MFN Rates CBU 20022003Passenger Cars(8703)3030Commercial Vehicles Motor vehicle for the transport of 10 or more persons (8702)15/2015/20Motor vehicle for the transport ofgoods (8704)20/3020/30Motorcycles (8711.9010)30 30 66 CKD (Tariff Line for the Participants of the Motor Vehicle Development. Program) 20022003Passenger Cars(8703.9010)1010Commercial Vehicles*Motor vehicle for the transport of 10 or more persons (8702.9010)33Motor vehicle for the transport of goods (8704.9010)33Motorcycles (8711.9010)3 3 (* As amended by E.O. 11 issued on 17 April 2001)CEPT Rates (for qualifying products from AFTA partners) CBU 20022003Passenger Cars(8703)205Commercial Vehicles Motor vehicle for the transport of 10 or more persons (8702)15/205Motor vehicle for the transport ofgoods (8704)205Motorcycles (8711.9010)20 5 CKD 20022003Passenger Cars(8703.9010)73Commercial Vehicles Motor vehicle for the transport of 10 or more persons (8702.9010)33Motor vehicle for the transport ofgoods (8704.9010)33Motorcycles (8711.9010)3 3 Taxes: Automobiles in the Philippines are subject to an excise tax. However, the excise tax system in the Philippines has recently been modified and reformed. In August 2003, the Philippine Senate passed its final version of an automotive excise tax bill that taxes vehicles by car value rather than engine size. While some discrepancies did exist between the Senate and the House versions of the excise tax bill, the Philippine Congress was able to consolidate the two versions of the bill, thus resulting in a compromise that favored lower tax rates. The consolidation of the two bills was accomplished by the work done within the Bicameral Conference Committee, which approved the committee report that contains the automotive excise tax rate. The final version of the bicameral report is still pending until all committee members sign. The bill should be ratified by congress and signed into law by the President by September 2003. Under the new legislation, all vehicles, including the Asian Utility Vehicles (AUVs), would be subject to an excise tax. It is important to note that under the prior system, vehicles that were previously tax exempt by meeting certain seating requirements, such as the ten-seat rule, could be classified as AUVs and avoid excise tax. The approved tax rates are as follows: for vehicles with a manufacturer’s price of PHP600,000 and below, the tax is two percent; those priced over PHP600,000 to PHP1.1million, the tax will be PHP12,000 plus 20 percent of the amount in excess ofPHP600,000; those priced over PHP1.1 million to PHP2.1 million, the tax will be PHP112,000 plus 40 percent of the amount in excess of PHP1.1 million; and those over PHP2.1 million , the tax will be in PHP512,000 plus 60 percent of the amount in excess of PHP2.1 million. A 10 percent VAT tax is assessed on all vehicles and automotive components sold in the domestic market. Other Measures: Importation of the following automotive parts is regulated by the Bureau of Import Services (an agency under the Department of Trade and Industry), which requires clearances/permits prior to importation: DashboardsGrillesPlateracketMudguards DoorsHoodsVisorsFloor BoardsFendesLuggage compartmentsRadiato cowlingsFloor mats (other than of textile material/rubber) Ext. luggage racks Running boardsTrunks/trunk lids The importation of bodies (including cabs and body shell) and chassis fitted with engines for vehicles weighing below 6 tons is not allowed. Motor Vehicle Development Program: The Philippine Car Development Program (CDP) introduced in 1987 was developed to increase the exports of automotive parts to enable the Philippine economy to support a viable local components industry. In addition there is a similar Commercial Vehicle Development Program, and a Motorcycle Development Program. These programs mandate certain levels of local content usage for manufacturers (based on vehicle type) and require foreign exchange balancing. In return manufactures are granted tariff reduction benefits. The local content usage and foreign exchange balancing requirements are contrary to the terms of the World Trade Organization Agreement on Trade Related Investment Measures. It is important to note that no phase-down requirement exists for the foreign exchange balancing elements, and the foreign exchange balancing measures will be eliminated by July 1, 2003. 68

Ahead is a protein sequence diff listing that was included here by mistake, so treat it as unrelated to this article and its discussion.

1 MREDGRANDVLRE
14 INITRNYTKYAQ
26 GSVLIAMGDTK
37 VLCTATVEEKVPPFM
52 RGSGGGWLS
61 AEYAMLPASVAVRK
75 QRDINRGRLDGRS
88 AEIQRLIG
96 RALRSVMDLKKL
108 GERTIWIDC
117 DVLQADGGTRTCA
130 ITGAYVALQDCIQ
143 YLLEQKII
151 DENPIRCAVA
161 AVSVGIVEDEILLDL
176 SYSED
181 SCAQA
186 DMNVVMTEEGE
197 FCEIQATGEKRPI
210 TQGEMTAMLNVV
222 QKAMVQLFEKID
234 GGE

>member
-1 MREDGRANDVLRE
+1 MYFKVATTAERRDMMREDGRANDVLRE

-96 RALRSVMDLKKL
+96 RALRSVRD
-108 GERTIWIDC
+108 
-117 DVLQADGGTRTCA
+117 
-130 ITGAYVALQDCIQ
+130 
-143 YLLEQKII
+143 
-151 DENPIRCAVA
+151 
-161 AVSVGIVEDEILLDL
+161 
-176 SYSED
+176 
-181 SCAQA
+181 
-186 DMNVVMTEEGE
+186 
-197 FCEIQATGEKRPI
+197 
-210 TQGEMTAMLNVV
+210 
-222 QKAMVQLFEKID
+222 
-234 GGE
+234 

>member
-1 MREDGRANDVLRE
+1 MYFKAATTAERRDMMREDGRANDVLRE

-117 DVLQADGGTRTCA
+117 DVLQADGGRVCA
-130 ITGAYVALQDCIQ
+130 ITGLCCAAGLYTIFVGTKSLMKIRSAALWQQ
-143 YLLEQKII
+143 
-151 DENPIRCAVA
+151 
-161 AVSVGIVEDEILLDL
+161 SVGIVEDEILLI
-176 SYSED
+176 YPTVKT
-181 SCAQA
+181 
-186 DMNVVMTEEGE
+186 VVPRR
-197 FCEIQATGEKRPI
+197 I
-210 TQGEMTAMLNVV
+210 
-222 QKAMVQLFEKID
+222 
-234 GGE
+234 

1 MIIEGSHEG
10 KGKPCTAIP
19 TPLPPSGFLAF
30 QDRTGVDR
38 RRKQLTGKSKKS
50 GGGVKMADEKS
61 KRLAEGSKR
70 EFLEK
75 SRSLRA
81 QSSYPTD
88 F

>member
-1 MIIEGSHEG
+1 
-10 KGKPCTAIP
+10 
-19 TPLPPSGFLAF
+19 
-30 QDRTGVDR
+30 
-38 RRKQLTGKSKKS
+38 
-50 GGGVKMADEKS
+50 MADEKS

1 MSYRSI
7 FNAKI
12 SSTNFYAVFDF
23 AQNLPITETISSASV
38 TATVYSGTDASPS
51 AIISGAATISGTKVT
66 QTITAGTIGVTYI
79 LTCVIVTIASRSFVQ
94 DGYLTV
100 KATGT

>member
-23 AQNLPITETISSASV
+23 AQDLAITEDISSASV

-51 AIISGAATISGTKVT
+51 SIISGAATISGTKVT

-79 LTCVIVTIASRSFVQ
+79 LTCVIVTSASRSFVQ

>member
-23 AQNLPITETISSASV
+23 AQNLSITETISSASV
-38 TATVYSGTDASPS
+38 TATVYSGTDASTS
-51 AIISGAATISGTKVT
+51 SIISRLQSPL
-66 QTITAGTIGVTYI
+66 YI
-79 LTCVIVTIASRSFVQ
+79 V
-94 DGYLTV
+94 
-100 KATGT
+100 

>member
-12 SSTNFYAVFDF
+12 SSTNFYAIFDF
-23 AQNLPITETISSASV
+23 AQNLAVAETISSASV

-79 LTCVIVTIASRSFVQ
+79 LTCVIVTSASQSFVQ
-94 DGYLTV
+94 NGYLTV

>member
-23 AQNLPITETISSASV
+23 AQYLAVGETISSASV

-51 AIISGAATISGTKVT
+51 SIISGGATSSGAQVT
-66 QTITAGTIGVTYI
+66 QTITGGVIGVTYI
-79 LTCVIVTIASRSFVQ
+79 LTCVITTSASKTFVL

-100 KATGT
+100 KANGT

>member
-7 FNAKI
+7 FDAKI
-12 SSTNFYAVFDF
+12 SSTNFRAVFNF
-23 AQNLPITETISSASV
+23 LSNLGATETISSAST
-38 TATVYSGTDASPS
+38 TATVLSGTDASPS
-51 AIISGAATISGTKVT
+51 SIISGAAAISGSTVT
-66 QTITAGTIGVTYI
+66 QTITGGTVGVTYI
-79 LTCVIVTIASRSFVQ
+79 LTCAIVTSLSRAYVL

Singapore is one of Bloomstar’s global hubs. A number of our partners are buying from us and then re-exporting to different Asian markets. We are exporting a number of new and used Toyota and Mitsubishi vehicles to Singapore, some for Singaporean consumers while others imported for the express purpose of re-export to other Asian and European countries.